The Vast of Night Kicks Off Our Strange Summer-Movie Season
The Vast of Night couldn’t be more explicit about its influences. Andrew Patterson’s debut film, streaming on Amazon Prime Video today, is presented as a spooky episode of a Twilight Zone–esque show called “Paradox Theater” broadcasting on a retro TV. The film is a cleverly paced, micro-budgeted sci-fi thriller set in the late ’50s, in the shadow of Sputnik. And thanks to the coronavirus pandemic, the only way to see it when it opened on the big screen two weeks ago was at the most 1950s of venues: drive-in theaters.
The national closure of movie theaters has sent the usual summer-film season into hibernation. Every blockbuster has been postponed for months, and there’s still no clear picture of when cinemas will reopen on a wide enough scale to welcome those movies back. Drive-ins have gone from antiquated gimmicks to the backbone of today’s (paltry) weekly box-office reports. So it’s fitting that cinema’s strange summer is being kicked off by a throwback like The Vast of Night—a story of amateur radio sleuths hunting an extraterrestrial audio signal that tells a familiar tale with eerie deftness.
The aesthetic is Twilight Zone, and the plot could be right out of The X-Files. But despite its small-screen influences and tiny budget, The Vast of Night is shockingly cinematic, overflowing with the kind of inventiveness you rarely see from a first-time filmmaker. It reminded me of Richard Kelly’s Donnie Darko, Rian Johnson’s Brick, or Jennifer Kent’s The Babadook—all small-scale genre pieces that functioned as calling-card movies, where their directors throw every bit of visual panache they can at viewers with the energy of someone who might not get another chance.
The first act of The Vast of Night is told in long, unbroken shots, with actors barking rat-a-tat dialogue (including ’50s-sounding aphorisms like “tune out, man!” and “what’s the tale, nightingale?”) as they mill around a high-school gym. The setting is the fictional small town of Cayuga, New Mexico, and everyone has convened to cheer on the varsity basketball team. Patterson’s camera tails along as Everett (played by Jake Horowitz), a bespectacled smart-aleck radio DJ, roams about trading zingers with fellow students. Eventually, Everett runs into Fay (Sierra McCormick), a switchboard operator and fellow audiophile.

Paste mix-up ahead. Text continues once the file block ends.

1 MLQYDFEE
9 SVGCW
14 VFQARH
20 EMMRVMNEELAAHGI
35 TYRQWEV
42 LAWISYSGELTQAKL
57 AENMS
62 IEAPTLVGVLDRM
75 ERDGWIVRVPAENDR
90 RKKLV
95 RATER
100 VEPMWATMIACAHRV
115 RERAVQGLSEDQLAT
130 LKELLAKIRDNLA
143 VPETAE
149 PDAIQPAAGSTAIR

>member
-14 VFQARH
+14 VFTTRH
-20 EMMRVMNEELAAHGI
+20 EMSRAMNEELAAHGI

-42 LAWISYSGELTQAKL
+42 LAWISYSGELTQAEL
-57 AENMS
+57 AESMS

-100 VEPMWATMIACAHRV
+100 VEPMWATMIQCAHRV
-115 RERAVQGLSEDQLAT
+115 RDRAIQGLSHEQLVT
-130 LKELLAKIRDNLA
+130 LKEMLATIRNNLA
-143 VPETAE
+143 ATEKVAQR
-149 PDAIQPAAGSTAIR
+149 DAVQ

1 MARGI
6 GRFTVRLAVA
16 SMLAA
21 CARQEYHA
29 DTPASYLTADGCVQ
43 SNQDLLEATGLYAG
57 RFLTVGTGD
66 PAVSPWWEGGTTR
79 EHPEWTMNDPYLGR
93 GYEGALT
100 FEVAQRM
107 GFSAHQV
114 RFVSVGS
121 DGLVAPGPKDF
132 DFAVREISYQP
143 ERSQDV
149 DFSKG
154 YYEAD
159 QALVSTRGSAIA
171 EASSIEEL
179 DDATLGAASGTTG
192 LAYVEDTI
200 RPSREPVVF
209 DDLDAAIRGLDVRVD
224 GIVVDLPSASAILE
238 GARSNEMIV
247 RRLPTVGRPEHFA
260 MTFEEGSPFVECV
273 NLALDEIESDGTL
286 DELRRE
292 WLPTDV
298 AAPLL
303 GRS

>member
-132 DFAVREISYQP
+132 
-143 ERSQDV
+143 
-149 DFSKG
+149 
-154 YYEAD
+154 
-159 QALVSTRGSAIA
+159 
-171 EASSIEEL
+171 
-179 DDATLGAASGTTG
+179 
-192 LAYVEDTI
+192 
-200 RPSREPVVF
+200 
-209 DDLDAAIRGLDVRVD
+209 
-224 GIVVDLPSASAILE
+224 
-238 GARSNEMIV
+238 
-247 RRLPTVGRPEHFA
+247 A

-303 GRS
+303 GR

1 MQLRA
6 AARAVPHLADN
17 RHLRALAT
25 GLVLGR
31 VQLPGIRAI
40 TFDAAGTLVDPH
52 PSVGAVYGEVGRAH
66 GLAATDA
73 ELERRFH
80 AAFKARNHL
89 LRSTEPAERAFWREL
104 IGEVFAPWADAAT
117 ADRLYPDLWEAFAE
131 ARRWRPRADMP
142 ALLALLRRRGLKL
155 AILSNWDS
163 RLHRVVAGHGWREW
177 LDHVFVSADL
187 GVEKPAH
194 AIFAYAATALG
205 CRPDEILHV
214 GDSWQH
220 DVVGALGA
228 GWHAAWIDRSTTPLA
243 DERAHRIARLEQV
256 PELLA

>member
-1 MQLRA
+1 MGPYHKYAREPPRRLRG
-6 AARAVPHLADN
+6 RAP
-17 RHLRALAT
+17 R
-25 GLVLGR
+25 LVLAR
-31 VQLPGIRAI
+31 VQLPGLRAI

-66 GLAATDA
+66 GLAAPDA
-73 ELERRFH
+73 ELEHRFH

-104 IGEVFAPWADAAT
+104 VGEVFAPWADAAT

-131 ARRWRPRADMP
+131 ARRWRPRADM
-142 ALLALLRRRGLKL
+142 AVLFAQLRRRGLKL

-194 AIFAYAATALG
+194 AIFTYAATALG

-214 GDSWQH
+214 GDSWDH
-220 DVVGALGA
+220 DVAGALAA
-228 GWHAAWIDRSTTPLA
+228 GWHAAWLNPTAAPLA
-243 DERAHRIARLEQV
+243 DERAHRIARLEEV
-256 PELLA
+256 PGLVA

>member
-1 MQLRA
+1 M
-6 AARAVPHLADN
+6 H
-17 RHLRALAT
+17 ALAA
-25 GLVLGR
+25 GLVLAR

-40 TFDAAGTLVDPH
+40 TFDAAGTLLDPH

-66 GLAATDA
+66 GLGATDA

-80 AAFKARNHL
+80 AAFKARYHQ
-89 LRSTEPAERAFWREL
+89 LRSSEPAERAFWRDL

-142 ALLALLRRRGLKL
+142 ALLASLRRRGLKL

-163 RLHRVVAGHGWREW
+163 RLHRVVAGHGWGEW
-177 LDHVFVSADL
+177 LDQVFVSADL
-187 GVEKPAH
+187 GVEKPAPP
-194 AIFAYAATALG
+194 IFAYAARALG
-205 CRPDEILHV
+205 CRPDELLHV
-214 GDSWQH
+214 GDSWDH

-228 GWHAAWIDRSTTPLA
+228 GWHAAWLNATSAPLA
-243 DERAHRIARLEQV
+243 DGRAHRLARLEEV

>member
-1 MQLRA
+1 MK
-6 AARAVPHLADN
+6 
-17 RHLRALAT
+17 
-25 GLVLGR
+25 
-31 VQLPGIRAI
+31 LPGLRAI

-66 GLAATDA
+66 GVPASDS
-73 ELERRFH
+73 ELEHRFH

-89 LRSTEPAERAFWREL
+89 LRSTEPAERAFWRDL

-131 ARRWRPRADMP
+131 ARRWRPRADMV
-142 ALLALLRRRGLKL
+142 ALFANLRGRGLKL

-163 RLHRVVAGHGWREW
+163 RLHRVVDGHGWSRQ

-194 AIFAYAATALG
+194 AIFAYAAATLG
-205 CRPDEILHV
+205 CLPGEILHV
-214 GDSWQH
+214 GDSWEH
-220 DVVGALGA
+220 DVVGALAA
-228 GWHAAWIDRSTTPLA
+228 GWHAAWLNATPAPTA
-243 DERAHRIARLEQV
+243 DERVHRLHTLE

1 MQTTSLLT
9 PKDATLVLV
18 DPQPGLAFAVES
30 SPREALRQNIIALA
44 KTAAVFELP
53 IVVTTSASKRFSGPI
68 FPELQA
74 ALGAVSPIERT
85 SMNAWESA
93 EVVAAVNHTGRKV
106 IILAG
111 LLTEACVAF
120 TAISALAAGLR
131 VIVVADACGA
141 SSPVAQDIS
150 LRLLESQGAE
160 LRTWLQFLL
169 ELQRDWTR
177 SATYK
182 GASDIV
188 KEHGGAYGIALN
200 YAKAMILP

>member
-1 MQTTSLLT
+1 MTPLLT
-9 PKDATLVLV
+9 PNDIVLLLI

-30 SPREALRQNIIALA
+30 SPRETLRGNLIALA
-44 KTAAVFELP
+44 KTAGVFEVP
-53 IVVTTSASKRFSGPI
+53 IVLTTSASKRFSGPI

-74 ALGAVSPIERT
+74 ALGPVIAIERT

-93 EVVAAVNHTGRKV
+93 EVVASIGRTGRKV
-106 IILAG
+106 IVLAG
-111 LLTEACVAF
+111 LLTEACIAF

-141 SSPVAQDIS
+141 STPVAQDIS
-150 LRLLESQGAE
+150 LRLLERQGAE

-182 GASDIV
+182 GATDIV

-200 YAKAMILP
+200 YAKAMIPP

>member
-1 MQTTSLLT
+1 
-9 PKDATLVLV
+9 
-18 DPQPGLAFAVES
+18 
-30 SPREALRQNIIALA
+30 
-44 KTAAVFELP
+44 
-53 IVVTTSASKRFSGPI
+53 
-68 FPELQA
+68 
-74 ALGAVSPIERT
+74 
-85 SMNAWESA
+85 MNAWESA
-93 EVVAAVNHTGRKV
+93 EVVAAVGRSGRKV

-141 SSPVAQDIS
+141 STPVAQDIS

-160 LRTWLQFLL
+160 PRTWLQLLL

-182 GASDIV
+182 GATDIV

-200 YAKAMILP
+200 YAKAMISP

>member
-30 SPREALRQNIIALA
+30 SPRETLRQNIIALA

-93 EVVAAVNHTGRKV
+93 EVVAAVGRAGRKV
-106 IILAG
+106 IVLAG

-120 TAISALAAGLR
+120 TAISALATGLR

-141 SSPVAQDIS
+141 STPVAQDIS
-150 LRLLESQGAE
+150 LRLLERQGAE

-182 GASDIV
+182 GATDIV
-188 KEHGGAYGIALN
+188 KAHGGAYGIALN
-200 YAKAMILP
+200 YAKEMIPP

So much of the early action seems inconsequential, but that’s the point. Patterson is nudging the viewer to listen, to pay attention to little details, and to focus in on characters who might not seem crucial to the plot. After 20 minutes of chit-chat, Fay settles down at her night-shift job and hears a noise over the lines, a humming rattle that indicates things are about to get weird. She alerts Everett, who starts taking calls about the phenomenon at his local radio station. Suddenly the camera is eerily still; there’s no action in the background to distract the viewer. All that listening everyone’s been doing is about to pay off.
It’s deceptively simple stuff, and Patterson embraces that minimalism rather than letting it hamper things. In one sequence, Everett takes a call from a stranger, who tells a story about a government conspiracy in hushed tones; for a while, the screen goes entirely black, forcing the audience to focus on his haunting dialogue. As the tension escalates and Everett and Fay team up to try and figure out the source of the mysterious signal, the movie jumps into high-energy mode, rushing around their empty town frantically in search of answers that seem just out of reach.
Given the miasma of paranoia that hangs over the late ’50s, there are plenty of possibilities thrown out for the unsettling incidents that start to happen in Cayuga: Soviet invasion, CIA interference, aliens visitors, teenage delusion. But the script, by James Montague and Craig W. Sanger, doesn’t leave its big mysteries unanswered. Instead, piece by piece, it builds toward a climax that viewers should see coming, if they’ve been paying attention. Impressively, the quietest moments in The Vast of Night are as creepy and effective as the loudest. Patterson’s camera whooshing across the town as panic erupts is a thrilling sight, but so is Fay silently leaning into her switchboard as she tries to identify the noises buzzing out of it.
I wish I could’ve seen The Vast of Night at a drive-in theater, given the ’50s vibes; it’d be perfectly paired with a trip to the soda fountain afterwards. But really, this is a movie made for the cinema, to be seen in the darkest room on the biggest screen possible, with an entire crowd hushed and leaning forward as the suspense begins to build. I desperately hope that experience can return—despite all the charms of this movie, that’s the pleasure I’m most nostalgic for. But it’s satisfying enough knowing that viewers around the country can still tune in at home and let this film surprise them. Just make sure you turn off the lights first.